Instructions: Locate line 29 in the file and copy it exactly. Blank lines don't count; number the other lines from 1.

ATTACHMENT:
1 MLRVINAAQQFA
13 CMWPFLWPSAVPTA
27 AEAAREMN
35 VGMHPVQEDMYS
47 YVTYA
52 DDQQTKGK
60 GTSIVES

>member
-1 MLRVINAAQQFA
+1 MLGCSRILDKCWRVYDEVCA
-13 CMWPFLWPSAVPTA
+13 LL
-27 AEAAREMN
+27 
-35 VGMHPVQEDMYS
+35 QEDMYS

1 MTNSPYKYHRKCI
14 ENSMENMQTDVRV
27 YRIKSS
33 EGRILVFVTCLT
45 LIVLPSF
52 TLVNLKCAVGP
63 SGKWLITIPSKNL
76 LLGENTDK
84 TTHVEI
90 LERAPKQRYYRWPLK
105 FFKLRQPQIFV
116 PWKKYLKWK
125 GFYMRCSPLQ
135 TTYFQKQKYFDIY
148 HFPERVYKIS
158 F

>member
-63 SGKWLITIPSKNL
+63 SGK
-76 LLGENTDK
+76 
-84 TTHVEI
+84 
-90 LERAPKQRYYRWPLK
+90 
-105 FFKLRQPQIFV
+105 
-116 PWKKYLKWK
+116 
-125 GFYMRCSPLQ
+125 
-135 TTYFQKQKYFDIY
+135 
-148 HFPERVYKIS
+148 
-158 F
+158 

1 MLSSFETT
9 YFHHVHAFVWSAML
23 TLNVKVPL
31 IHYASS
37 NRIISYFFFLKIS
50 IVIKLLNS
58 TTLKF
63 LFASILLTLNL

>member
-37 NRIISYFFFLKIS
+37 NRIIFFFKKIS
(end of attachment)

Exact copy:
125 GFYMRCSPLQ